What it’s like work in a country without a central government.
In 2005, after more than a decade of civil war, the armed conflict in Somalia heated up once more when the Transitional Federal Government, then operating from Kenya, tried to reenter Mogadishu. Violence broke out between militias in the capital and spread throughout southern and central Somalia, creating an estimated one million refugees. In the following years, Mogadishu was frequently called the most dangerous city in the world. During this time, Bashir Yusuf Osman, a Mogadishu native, founded the Peace Hotel, a fortified space and fixing business that provided safe accommodation and local know-how for the reporters and aid workers that flocked to the country during the chaos.
He spoke to R&K about the story that almost sent him to jail, surviving a kidnapping, and finding people to trust in a city where everyone is armed.
Roads & Kingdoms: How did the Peace Hotel get started and what kind of services do you offer?
Bashir Yusuf Osman: I started the Peace Hotel in 2005, while there were only a few hotels, and the owners were quite old, old fashioned. I was the first one to start services for foreign people: journalists, NGOs or consultants. I got that idea when I met some people who came to Mogadishu interested in covering the situation.
There was a civil war. There were a lot of threats, kidnappings, assassinations. I was facilitating the accommodation, security, fixer, everything. Wherever they want to go, whoever they want to meet. There was a real danger for them because there were so many militias. They were hunting foreign journalists to kidnap. And to get people to agree to be interviewed was very hard because everybody was scared of the consequences.
So I was a big hustler. Slowly, I convinced Somali people that it’s good for journalists to cover the real situation in Mogadishu. And a lot of journalists did a very good job. The Peace Hotel was the only place they could come and stay. It helped the Somali people connect to the international world.
R&K: What do you wish foreign journalists knew before coming to work in Somalia during the fighting?
Osman: In Somalia, there was a time when the situation was changing every hour. You are in Mogadishu and the situation seems quite good but within one hour, everywhere there is fighting. For outsiders, it’s very difficult to understand how the situation is changing. One day you are outside in Mogadishu and the next day you are on lockdown, you cannot go anywhere, because of the security situation.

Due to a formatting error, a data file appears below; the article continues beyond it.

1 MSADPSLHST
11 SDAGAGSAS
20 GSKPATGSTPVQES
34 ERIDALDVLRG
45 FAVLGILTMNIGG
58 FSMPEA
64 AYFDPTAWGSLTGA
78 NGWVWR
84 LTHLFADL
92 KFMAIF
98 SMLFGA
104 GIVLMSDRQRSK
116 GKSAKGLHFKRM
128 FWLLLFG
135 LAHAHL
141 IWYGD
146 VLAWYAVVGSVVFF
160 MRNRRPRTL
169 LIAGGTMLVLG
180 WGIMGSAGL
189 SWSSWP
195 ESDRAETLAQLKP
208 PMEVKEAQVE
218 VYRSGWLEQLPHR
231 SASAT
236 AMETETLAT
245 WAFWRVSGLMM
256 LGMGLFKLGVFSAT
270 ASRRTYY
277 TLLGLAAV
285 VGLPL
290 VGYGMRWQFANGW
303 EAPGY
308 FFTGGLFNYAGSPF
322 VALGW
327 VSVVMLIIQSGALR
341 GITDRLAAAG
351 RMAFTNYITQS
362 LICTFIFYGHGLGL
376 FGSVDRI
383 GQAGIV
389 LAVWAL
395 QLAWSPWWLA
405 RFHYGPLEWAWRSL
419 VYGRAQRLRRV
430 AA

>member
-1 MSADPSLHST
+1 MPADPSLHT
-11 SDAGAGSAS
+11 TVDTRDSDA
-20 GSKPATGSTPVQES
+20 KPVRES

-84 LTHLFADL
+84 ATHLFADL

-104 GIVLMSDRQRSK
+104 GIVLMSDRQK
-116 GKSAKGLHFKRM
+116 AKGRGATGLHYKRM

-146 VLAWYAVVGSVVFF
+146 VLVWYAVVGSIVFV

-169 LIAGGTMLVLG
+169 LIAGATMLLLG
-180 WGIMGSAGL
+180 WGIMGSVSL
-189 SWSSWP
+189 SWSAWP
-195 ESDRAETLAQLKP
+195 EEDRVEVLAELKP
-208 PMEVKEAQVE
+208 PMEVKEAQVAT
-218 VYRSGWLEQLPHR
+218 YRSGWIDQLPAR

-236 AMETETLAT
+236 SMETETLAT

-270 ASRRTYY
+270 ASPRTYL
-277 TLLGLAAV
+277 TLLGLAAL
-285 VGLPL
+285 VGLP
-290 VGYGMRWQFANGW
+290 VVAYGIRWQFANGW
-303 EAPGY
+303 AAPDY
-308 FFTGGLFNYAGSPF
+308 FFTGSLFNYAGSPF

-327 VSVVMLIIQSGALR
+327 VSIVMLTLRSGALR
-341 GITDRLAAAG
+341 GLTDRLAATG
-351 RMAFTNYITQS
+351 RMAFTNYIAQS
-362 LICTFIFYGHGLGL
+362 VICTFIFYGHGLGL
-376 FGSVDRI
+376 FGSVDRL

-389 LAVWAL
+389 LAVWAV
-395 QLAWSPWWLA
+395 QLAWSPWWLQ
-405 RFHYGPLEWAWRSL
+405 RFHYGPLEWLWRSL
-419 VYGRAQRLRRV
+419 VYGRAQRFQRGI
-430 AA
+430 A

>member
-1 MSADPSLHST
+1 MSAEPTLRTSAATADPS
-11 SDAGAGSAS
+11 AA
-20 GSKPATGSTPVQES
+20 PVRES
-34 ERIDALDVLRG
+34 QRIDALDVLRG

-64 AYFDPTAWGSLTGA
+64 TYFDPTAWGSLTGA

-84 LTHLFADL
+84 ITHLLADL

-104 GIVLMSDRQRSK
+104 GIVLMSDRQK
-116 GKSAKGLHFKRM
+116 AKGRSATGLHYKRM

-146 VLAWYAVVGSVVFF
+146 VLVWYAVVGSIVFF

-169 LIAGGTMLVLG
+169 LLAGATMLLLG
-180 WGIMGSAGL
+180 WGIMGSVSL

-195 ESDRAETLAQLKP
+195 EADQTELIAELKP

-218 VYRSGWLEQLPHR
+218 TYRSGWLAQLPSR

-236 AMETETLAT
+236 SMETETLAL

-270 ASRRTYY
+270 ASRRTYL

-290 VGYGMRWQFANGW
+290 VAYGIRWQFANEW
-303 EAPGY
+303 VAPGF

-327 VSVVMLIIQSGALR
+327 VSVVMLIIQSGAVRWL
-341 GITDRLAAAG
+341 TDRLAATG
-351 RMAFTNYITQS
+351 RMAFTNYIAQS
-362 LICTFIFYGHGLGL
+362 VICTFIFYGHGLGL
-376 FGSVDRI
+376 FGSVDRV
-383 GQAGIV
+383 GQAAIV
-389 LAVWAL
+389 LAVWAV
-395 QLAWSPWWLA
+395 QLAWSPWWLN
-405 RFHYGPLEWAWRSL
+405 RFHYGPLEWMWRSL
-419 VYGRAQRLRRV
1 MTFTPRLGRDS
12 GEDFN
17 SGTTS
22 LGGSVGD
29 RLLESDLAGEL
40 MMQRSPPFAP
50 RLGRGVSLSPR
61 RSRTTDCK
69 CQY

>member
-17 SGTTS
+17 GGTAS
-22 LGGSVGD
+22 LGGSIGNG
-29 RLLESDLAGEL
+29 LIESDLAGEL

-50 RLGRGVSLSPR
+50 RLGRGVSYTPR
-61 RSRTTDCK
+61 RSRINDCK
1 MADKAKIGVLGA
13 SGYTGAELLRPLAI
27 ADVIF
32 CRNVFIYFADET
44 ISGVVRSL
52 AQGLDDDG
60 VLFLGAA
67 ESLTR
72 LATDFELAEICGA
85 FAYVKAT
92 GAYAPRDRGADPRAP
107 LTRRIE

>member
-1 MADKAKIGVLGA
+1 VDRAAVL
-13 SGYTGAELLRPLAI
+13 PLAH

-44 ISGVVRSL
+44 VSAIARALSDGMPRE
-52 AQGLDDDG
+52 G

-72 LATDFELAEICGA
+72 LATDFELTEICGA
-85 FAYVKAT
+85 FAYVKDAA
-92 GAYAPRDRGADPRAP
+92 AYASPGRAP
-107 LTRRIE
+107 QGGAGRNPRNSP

And the other thing: at that time, when [local journalists] were planning to cover a story and planning to meet some people, when you meet them immediately they started to be scared. They say, “Nobody will protect me. The people who see the news, they’ll come and maybe they can kill me.” But with the foreign journalists, people really talk more. With the local journalists, they really cannot talk more about the security situation. Some people are easy to kill.
R&K: How did you persuade people to talk to journalists?
Osman: It took me a lot of effort. Maybe this is going to be off record, these people when they take photos maybe they will [hide] your face. To convince them, you need people to support you. I tell them that if you are going to be silent, nobody will help you. But slowly, the situation changed. It’s not like 2005 to 2010. People have changed their minds about freedom of speech; they’ve started talking a lot.
R&K: Why did that change?
Osman: Now, there is a government here. The people don’t worry like before. The government is controlling some areas. The people, they don’t worry about gangs or some clan militia, freelance militias, kidnapping people.
R&K: Are there any stories you worked on that were particularly memorable to you?
Osman: The government, when the foreign journalists cover the real story, they want to deny it. They don’t have the power to arrest the foreign journalist, because if you live in New York, nobody can arrest you in Somalia. So the government accused me. They said it was a fake story. I said the government gave the journalist a visa and the permission to cover the story. The government at that time wanted to arrest me.